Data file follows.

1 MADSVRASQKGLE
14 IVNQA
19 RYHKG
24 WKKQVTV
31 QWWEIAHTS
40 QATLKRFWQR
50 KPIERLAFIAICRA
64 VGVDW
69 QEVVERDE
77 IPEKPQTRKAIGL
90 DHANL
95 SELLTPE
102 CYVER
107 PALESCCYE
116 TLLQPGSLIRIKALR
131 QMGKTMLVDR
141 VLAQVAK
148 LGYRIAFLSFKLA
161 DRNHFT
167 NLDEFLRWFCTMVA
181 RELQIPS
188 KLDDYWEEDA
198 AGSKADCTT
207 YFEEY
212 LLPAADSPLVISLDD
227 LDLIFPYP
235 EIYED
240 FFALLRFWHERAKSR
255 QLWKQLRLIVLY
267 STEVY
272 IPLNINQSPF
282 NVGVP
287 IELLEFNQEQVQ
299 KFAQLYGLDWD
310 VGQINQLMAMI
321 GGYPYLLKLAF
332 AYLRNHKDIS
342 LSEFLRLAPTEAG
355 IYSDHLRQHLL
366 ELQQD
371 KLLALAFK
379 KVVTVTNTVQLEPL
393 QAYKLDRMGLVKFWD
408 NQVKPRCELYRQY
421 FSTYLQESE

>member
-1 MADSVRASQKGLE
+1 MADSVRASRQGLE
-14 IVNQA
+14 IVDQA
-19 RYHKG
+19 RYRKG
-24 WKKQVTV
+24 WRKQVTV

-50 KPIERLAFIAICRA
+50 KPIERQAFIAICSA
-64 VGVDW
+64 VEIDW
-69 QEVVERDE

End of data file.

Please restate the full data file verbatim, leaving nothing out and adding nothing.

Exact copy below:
1 MADSVRASQKGLE
14 IVNQA
19 RYHKG
24 WKKQVTV
31 QWWEIAHTS
40 QATLKRFWQR
50 KPIERLAFIAICRA
64 VGVDW
69 QEVVERDE
77 IPEKPQTRKAIGL
90 DHANL
95 SELLTPE
102 CYVER
107 PALESCCYE
116 TLLQPGSLIRIKALR
131 QMGKTMLVDR
141 VLAQVAK
148 LGYRIAFLSFKLA
161 DRNHFT
167 NLDEFLRWFCTMVA
181 RELQIPS
188 KLDDYWEEDA
198 AGSKADCTT
207 YFEEY
212 LLPAADSPLVISLDD
227 LDLIFPYP
235 EIYED
240 FFALLRFWHERAKSR
255 QLWKQLRLIVLY
267 STEVY
272 IPLNINQSPF
282 NVGVP
287 IELLEFNQEQVQ
299 KFAQLYGLDWD
310 VGQINQLMAMI
321 GGYPYLLKLAF
332 AYLRNHKDIS
342 LSEFLRLAPTEAG
355 IYSDHLRQHLL
366 ELQQD
371 KLLALAFK
379 KVVTVTNTVQLEPL
393 QAYKLDRMGLVKFWD
408 NQVKPRCELYRQY
421 FSTYLQESE

>member
-1 MADSVRASQKGLE
+1 MADSVRASRQGLE
-14 IVNQA
+14 IVDQA
-19 RYHKG
+19 RYRKG
-24 WKKQVTV
+24 WRKQVTV

-50 KPIERLAFIAICRA
+50 KPIERQAFIAICSA
-64 VGVDW
+64 VEIDW
-69 QEVVERDE